Between racial stereotypes and a hard place

‘The New Canadian Curling Club’ could learn from its own message

Image provided by Royal MTC

For a play that hopes to perpetuate the cultural mosaic myth, the Royal Manitoba Theatre Centre’s production of Mark Crawford’s The New Canadian Curling Club curls in the wrong direction.

The play follows a group of Canadian newcomers who join their local rink’s learn to curl program on the recommendation of fellow community member Marlene. The curling club’s membership includes a Jamaican Tim Hortons manager, a bumbling East Indian father, an aspiring Chinese physician and a teenage Syrian refugee. Unfortunately, Marlene suffers a hip injury and her crotchety, old ex-husband is forced to take over. However, he is not as committed to diversity as his ex-wife. In fact, he’s quite the racist.

The show is advertised as a comedy but, unfortunately, much of the humour comes from the cultural stereotypes of the people being represented.

The prejudices are not only perpetuated by the play itself but also by the characters of colour in their actions toward each other.

Early in the play, the East Indian character, Anoopjeet Singh — played by Omar Alex Khan — compares Zhaopeng Meng’s character — Mike Chang — to Korean and Japanese coworkers he has had in the past, remarking that Chang looks just like them before proceeding to mock the way they spoke.

By using caricatures to portray human beings, the characters become two-dimensional. Crawford’s play does provide some commentary on racist ideologies, but it could have delved deeper into the immigrant experience.

For instance, some immigrants come to Canada because they are skilled in their home countries, but are ineligible to receive Canadian licensing and, therefore, are locked into lower-paying jobs — an element that could have been explored in Singh’s backstory.

That being said, the performances themselves were the highlight of the production.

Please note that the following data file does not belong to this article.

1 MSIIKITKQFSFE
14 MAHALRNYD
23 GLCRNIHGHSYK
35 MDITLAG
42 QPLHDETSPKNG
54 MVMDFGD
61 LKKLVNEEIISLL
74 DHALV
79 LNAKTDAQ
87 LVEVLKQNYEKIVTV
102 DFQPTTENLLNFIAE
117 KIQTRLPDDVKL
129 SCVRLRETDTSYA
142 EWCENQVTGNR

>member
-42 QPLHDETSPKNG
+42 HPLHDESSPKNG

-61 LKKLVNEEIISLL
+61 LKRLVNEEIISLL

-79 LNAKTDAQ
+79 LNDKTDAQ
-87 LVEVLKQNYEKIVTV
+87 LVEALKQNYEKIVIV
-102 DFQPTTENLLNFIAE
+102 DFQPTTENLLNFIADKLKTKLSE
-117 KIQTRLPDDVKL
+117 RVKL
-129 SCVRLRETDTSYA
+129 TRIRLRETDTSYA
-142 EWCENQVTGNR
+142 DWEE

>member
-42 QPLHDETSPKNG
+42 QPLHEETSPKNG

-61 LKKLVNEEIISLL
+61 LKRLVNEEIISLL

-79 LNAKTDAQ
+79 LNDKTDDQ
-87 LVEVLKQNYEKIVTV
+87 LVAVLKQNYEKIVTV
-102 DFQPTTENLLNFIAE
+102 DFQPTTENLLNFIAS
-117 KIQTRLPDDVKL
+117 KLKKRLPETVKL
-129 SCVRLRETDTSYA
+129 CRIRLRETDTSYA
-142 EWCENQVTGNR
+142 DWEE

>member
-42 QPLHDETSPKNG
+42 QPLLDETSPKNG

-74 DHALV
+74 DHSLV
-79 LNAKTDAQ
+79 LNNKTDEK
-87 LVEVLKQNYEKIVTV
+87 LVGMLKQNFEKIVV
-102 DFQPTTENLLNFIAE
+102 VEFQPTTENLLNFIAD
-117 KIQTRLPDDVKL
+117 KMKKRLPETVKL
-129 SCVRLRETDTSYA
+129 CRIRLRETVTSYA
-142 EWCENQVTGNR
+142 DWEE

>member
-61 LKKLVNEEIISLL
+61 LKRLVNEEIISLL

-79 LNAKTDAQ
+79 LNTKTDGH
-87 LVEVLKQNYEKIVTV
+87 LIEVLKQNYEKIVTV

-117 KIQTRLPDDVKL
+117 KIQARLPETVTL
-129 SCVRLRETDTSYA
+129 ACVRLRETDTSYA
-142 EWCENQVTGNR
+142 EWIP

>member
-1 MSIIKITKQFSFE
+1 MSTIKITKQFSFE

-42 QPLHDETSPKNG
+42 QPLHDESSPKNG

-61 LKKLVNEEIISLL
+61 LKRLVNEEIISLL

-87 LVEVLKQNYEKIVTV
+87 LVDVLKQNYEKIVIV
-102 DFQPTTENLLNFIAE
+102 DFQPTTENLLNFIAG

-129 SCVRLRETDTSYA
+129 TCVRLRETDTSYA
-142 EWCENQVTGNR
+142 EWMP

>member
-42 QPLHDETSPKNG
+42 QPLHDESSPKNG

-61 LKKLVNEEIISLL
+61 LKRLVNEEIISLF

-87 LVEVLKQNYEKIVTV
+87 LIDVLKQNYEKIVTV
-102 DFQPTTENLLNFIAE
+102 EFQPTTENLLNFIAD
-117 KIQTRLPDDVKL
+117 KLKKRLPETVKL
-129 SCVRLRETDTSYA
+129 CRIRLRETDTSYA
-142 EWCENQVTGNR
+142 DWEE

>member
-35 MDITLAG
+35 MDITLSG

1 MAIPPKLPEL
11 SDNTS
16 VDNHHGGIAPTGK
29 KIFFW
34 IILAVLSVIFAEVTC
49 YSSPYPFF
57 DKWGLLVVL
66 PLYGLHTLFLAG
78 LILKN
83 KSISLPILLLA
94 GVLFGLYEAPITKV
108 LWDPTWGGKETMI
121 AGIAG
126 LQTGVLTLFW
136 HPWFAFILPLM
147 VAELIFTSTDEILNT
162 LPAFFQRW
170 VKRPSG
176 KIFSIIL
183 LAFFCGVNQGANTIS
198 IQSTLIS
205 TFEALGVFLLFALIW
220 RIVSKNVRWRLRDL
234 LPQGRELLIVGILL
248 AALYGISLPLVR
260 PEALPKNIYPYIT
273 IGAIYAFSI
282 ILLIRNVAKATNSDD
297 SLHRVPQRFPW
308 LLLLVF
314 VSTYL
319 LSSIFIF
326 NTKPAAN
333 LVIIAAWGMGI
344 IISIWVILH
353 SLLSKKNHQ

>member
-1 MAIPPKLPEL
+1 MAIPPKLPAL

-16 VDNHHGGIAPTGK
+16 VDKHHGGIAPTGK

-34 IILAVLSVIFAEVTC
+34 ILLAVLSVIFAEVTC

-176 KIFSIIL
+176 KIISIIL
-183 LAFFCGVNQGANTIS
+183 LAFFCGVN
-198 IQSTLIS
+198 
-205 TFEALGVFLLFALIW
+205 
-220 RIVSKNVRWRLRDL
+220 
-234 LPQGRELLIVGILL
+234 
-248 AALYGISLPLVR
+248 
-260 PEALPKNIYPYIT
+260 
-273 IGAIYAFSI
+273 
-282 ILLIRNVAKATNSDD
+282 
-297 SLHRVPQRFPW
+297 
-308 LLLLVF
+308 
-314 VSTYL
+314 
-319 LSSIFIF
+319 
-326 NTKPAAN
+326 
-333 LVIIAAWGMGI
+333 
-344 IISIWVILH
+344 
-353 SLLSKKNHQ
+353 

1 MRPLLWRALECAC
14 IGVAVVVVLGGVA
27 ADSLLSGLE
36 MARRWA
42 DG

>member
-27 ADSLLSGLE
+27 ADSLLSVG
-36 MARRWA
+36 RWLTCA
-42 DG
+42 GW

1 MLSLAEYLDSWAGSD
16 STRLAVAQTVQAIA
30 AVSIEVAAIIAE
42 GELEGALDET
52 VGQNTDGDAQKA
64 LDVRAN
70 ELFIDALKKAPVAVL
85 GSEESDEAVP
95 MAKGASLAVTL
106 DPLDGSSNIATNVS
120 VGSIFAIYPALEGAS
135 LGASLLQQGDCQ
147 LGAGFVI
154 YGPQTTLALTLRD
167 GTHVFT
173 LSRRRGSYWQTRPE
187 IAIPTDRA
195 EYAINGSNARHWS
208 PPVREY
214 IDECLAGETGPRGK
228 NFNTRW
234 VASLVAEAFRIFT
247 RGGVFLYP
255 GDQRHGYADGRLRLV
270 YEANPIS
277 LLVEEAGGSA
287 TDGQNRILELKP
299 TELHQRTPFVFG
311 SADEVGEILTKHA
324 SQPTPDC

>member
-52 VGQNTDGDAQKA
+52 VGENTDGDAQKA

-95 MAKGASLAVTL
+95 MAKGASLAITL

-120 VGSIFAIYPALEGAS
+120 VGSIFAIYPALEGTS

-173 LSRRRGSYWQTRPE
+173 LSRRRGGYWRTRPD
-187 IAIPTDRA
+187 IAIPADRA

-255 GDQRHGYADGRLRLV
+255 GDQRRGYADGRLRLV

Every character was well-played and believable. Standouts include Meng, Lorraine James and Sophie Smith-Dostmohamed. Smith-Dostmohamed’s Fatima Al-Sayed, the team’s newest “new Canadian,” brought much-needed innocence and playfulness to the production, and James’s Charmaine Bailey was both sassy and maternal — a difficult combination to pull off.

The most memorable monologue was from Meng’s Chang, who told a story about entering a patient’s hospital room only for them to ask for a “Canadian” doctor instead. This was especially poignant as it removed the veneer of the Canadian myth of multicultural harmony.

Though, as a person of colour in the audience, watching my fellow spectators laugh at all of the politically-incorrect rhetoric achieved that early on.

A noteworthy element of the production was the absence of Marlene, the woman who envisioned a diverse curling club in the first place.

Though her presence hangs over the play with the characters frequently uttering her name, she never physically appears. Only her voice is heard toward the end of the play when her ex-husband, Stuart, has accepted the team as they are and has started on the road to embracing multiculturalism.

If the message of the play is hope that we as a country are moving closer to achieving multiculturalism, it’s buried deep beneath racial stereotyping.


The New Canadian Curling Club runs at the John Hirsch Mainstage until March 7.